Attention, Perception, & Psychophysics

, Volume 81, Issue 1, pp 237–252 | Cite as

Selection for encoding: No evidence of better endogenous orienting following forget than following remember instructions

  • Lindsay M. Rubinfeld
  • Tracy L. Taylor
  • Jeff P. Hamm


In an item-method directed forgetting task, attentional resources are withdrawn from forget item processing (e.g., Taylor & Fawcett in Attention, Perception, & Psychophysics, 73, 1790–1814, 2011). Taylor and Hamm (Attention, Perception, & Psychophysics, 78, 168–186, 2016) demonstrated that there is no corresponding increase in the proclivity for exogenous attention to be captured following a forget instruction. This means either that the attentional resources withdrawn from the forget item are reallocated immediately (and therefore not especially vulnerable to capture) or that it is not exogenous attention that is withdrawn. Given that endogenous attention is distinct from exogenous attention, we therefore extended the Taylor and Hamm study by using endogenous orienting rather than exogenous orienting. Words appeared individually in a peripheral location (Exp. 1) or in a central location (Exp. 2), followed by an instruction to either remember or forget. After a short (50-ms) or long (250-ms) interstimulus interval (ISI), a central cue (80% accurate) directed participants to allocate their attention to the left or right. This was followed by a discrimination target that appeared at a 1,000-ms cue–target stimulus onset asynchrony. A subsequent yes–no recognition test assessed memory for all study items. In both experiments, we observed better recognition of remember words than forget words—a directed forgetting effect. We also found a cueing effect, revealed as faster reaction times to discriminate cued targets than to discriminate uncued targets. There was not, however, an effect of memory instruction (and/or instruction–cue ISI) on the magnitude of this cueing effect. Thus, neither exogenous attention nor endogenous attention remains in an unengaged state following an instruction to forget.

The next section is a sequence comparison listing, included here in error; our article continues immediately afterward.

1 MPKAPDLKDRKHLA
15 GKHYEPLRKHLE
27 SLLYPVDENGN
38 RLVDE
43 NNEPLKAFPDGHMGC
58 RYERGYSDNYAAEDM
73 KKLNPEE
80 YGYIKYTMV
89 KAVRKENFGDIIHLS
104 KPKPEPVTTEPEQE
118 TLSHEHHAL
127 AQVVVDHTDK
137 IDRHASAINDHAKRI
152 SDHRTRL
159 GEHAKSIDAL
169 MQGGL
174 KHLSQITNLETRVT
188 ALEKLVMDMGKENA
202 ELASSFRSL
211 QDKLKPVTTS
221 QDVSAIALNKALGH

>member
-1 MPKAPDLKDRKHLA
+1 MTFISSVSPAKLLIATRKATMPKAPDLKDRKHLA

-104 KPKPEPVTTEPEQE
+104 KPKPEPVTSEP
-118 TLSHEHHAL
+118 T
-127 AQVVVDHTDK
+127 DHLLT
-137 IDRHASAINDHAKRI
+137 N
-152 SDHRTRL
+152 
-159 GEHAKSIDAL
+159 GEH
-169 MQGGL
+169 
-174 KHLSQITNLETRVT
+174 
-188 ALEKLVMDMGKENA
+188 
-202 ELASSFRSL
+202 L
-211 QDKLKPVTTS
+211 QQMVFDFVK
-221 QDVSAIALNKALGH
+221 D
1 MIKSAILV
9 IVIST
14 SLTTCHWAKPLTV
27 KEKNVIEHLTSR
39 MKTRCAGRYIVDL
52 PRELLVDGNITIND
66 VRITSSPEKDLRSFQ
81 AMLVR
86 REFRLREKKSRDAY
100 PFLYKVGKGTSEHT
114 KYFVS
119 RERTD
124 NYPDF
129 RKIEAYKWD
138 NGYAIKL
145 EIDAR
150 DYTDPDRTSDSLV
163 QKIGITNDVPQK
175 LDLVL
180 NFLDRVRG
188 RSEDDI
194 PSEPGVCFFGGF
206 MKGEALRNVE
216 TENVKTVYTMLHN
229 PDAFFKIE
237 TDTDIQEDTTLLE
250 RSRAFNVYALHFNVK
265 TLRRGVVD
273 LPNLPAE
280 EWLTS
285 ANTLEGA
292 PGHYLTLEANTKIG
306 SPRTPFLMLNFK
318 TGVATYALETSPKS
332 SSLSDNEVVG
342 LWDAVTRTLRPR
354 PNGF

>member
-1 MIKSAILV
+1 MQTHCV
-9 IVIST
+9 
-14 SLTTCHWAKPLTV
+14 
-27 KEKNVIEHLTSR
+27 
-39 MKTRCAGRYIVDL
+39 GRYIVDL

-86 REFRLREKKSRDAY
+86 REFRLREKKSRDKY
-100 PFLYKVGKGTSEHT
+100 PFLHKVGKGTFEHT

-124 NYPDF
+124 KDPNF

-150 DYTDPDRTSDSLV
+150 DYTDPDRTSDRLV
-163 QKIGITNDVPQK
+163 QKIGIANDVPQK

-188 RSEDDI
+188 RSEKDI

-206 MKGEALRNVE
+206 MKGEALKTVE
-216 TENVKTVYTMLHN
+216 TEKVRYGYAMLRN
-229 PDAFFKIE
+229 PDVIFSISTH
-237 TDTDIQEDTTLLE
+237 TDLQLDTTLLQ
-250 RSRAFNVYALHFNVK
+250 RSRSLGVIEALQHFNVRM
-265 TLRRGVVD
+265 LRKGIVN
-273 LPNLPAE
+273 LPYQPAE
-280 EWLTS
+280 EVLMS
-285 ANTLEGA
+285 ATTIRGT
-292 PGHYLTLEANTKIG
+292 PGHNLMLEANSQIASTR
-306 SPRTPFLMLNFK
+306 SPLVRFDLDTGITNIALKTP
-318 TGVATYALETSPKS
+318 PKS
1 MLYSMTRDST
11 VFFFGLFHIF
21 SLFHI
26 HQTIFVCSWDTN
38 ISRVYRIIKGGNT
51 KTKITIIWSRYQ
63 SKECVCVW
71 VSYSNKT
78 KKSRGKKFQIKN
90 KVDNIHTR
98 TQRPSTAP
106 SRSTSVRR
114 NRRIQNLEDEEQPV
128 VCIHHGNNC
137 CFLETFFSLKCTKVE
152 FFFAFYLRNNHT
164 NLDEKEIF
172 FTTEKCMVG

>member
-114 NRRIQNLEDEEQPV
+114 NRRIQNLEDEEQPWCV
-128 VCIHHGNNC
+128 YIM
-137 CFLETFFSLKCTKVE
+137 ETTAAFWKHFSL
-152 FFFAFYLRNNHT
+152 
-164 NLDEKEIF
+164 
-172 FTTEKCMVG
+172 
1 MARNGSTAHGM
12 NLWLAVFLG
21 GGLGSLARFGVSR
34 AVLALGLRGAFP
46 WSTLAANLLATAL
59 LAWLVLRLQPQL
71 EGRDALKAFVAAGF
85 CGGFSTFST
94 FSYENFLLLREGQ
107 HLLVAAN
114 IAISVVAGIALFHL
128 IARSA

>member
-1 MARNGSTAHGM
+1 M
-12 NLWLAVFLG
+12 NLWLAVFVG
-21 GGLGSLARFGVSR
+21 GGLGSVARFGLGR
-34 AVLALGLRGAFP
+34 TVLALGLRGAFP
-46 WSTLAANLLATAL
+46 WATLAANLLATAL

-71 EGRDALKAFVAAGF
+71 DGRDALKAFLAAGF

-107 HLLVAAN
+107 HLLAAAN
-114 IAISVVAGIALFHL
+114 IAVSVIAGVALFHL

Attention: interactions with memory Attention and memory Directed forgetting Endogenous attention Intentional forgetting 


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Copyright information

© The Psychonomic Society, Inc. 2018

Authors and Affiliations

  • Lindsay M. Rubinfeld
    • 1
  • Tracy L. Taylor
    • 1
  • Jeff P. Hamm
    • 2
  1. 1.Department of Psychology and NeuroscienceDalhousie UniversityHalifaxCanada
  2. 2.School of PsychologyThe University of AucklandAucklandNew Zealand

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